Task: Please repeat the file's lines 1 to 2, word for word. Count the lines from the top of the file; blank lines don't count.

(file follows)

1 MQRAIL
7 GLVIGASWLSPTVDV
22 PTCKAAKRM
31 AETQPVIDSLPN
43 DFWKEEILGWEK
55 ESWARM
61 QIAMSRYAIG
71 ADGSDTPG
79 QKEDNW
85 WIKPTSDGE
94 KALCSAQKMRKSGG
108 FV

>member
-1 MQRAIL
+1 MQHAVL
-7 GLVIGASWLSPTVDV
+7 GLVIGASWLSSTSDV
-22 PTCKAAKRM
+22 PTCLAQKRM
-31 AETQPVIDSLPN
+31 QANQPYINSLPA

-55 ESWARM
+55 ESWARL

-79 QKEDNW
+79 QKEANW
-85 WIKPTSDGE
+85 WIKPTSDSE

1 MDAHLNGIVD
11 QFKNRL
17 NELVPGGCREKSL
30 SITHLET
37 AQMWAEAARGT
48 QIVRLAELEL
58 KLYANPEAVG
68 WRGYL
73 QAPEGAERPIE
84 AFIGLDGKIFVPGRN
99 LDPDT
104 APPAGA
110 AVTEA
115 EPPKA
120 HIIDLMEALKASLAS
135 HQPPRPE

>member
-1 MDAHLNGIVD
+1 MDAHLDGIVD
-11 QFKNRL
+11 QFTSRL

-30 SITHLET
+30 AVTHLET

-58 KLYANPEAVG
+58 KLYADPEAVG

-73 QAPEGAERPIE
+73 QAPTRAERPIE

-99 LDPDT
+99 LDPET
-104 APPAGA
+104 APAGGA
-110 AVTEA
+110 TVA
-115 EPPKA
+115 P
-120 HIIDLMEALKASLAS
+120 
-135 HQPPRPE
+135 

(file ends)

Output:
1 MQRAIL
7 GLVIGASWLSPTVDV